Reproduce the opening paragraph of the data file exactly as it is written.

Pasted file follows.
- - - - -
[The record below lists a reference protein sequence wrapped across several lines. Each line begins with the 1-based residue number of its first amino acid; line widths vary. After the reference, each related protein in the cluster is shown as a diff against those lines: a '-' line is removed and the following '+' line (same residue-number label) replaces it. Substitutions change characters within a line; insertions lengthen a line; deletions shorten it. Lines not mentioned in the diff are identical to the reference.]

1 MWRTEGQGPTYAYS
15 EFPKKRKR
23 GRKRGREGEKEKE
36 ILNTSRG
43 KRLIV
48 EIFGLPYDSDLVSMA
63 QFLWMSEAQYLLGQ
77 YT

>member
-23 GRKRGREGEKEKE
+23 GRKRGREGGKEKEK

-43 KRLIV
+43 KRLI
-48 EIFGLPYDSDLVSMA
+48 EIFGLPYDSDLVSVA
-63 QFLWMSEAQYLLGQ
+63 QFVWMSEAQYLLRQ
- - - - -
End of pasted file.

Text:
[The record below lists a reference protein sequence wrapped across several lines. Each line begins with the 1-based residue number of its first amino acid; line widths vary. After the reference, each related protein in the cluster is shown as a diff against those lines: a '-' line is removed and the following '+' line (same residue-number label) replaces it. Substitutions change characters within a line; insertions lengthen a line; deletions shorten it. Lines not mentioned in the diff are identical to the reference.]